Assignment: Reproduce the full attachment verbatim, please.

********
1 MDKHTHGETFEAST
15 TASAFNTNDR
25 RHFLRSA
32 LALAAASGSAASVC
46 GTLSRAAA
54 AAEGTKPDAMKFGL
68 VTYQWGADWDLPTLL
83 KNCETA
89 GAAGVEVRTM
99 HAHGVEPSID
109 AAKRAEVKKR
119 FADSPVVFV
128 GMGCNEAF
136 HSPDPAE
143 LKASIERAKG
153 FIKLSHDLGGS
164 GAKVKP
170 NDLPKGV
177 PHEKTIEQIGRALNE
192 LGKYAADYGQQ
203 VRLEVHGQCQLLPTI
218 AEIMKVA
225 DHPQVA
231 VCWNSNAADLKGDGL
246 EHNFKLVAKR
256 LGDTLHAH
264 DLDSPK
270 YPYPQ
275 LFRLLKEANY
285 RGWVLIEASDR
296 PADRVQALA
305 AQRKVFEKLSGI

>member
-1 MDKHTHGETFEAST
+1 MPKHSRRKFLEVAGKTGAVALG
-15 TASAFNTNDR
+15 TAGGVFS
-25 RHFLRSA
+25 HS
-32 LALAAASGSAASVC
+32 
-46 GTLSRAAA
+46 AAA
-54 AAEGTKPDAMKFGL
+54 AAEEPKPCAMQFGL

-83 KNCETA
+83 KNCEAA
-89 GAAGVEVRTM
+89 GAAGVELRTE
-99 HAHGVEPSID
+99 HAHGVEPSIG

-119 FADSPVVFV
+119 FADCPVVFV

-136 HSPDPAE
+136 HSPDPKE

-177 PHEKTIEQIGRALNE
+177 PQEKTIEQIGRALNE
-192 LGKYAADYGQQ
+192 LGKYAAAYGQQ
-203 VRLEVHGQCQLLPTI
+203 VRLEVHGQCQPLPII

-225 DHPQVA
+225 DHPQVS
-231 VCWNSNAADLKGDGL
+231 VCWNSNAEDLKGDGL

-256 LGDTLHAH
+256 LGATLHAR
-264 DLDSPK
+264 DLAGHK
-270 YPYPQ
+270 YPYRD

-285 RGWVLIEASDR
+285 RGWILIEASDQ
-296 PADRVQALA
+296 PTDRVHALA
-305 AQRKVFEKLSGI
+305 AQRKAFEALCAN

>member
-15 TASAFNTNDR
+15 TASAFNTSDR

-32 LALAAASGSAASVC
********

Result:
1 MDKHTHGETFEAST
15 TASAFNTNDR
25 RHFLRSA
32 LALAAASGSAASVC
46 GTLSRAAA
54 AAEGTKPDAMKFGL
68 VTYQWGADWDLPTLL
83 KNCETA
89 GAAGVEVRTM
99 HAHGVEPSID
109 AAKRAEVKKR
119 FADSPVVFV
128 GMGCNEAF
136 HSPDPAE
143 LKASIERAKG
153 FIKLSHDLGGS
164 GAKVKP
170 NDLPKGV
177 PHEKTIEQIGRALNE
192 LGKYAADYGQQ
203 VRLEVHGQCQLLPTI
218 AEIMKVA
225 DHPQVA
231 VCWNSNAADLKGDGL
246 EHNFKLVAKR
256 LGDTLHAH
264 DLDSPK
270 YPYPQ
275 LFRLLKEANY
285 RGWVLIEASDR
296 PADRVQALA
305 AQRKVFEKLSGI

>member
-1 MDKHTHGETFEAST
+1 MPKHSRRKFLEVAGKTGAVALG
-15 TASAFNTNDR
+15 TAGGVFS
-25 RHFLRSA
+25 HS
-32 LALAAASGSAASVC
+32 
-46 GTLSRAAA
+46 AAA
-54 AAEGTKPDAMKFGL
+54 AAEEPKPCAMQFGL

-83 KNCETA
+83 KNCEAA
-89 GAAGVEVRTM
+89 GAAGVELRTE
-99 HAHGVEPSID
+99 HAHGVEPSIG

-119 FADSPVVFV
+119 FADCPVVFV

-136 HSPDPAE
+136 HSPDPKE

-177 PHEKTIEQIGRALNE
+177 PQEKTIEQIGRALNE
-192 LGKYAADYGQQ
+192 LGKYAAAYGQQ
-203 VRLEVHGQCQLLPTI
+203 VRLEVHGQCQPLPII

-225 DHPQVA
+225 DHPQVS
-231 VCWNSNAADLKGDGL
+231 VCWNSNAEDLKGDGL

-256 LGDTLHAH
+256 LGATLHAR
-264 DLDSPK
+264 DLAGHK
-270 YPYPQ
+270 YPYRD

-285 RGWVLIEASDR
+285 RGWILIEASDQ
-296 PADRVQALA
+296 PTDRVHALA
-305 AQRKVFEKLSGI
+305 AQRKAFEALCAN

>member
-15 TASAFNTNDR
+15 TASAFNTSDR

-32 LALAAASGSAASVC